Event-Study Evidence of the Value of Relaxing Longstanding Regulatory Restraints on Banks, 1970-2000

42 Pages Posted: 17 Nov 2001 Last revised: 11 Apr 2022

See all articles by Kenneth A. Carow

Kenneth A. Carow

Indiana University - Kelley School of Business - Department of Finance

Edward J. Kane

Boston College - Department of Finance; National Bureau of Economic Research (NBER)

Multiple version iconThere are 2 versions of this paper

Date Written: November 2001

Abstract

In a partial-equilibrium model, removing a binding constraint creates value. However, in general equilibrium, the stakes of other parties in maintaining the constraint must be examined. In financial deregulation, the fear is that expanding the scope and geographic reach of very large institutions might unblock opportunities to build market power from informational advantages and size-related safety-net subsidies. This paper reviews and extends event-study evidence about the distribution of the benefits and costs of relaxing longstanding geographic and product-line restrictions on U.S. financial institutions. The evidence indicates that the new financial freedoms may have redistributed rather than created value. Event returns are positive for some sectors of the financial industry and negative for others. Perhaps surprisingly, where customer event returns have been investigated, they prove negative.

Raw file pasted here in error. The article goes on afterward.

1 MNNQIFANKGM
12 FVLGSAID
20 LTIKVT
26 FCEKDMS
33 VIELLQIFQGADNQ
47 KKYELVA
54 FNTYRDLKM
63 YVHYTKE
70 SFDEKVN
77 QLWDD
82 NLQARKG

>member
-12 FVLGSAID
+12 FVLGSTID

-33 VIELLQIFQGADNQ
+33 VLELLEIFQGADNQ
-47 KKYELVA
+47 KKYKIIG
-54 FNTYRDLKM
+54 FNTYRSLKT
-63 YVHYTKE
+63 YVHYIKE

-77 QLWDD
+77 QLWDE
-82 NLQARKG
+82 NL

Suggested Citation

Carow, Kenneth A. and Kane, Edward J., Event-Study Evidence of the Value of Relaxing Longstanding Regulatory Restraints on Banks, 1970-2000 (November 2001). NBER Working Paper No. w8594, Available at SSRN: https://ssrn.com/abstract=291263

Kenneth A. Carow (Contact Author)

Indiana University - Kelley School of Business - Department of Finance ( email )

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Edward J. Kane

Boston College - Department of Finance ( email )

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National Bureau of Economic Research (NBER)

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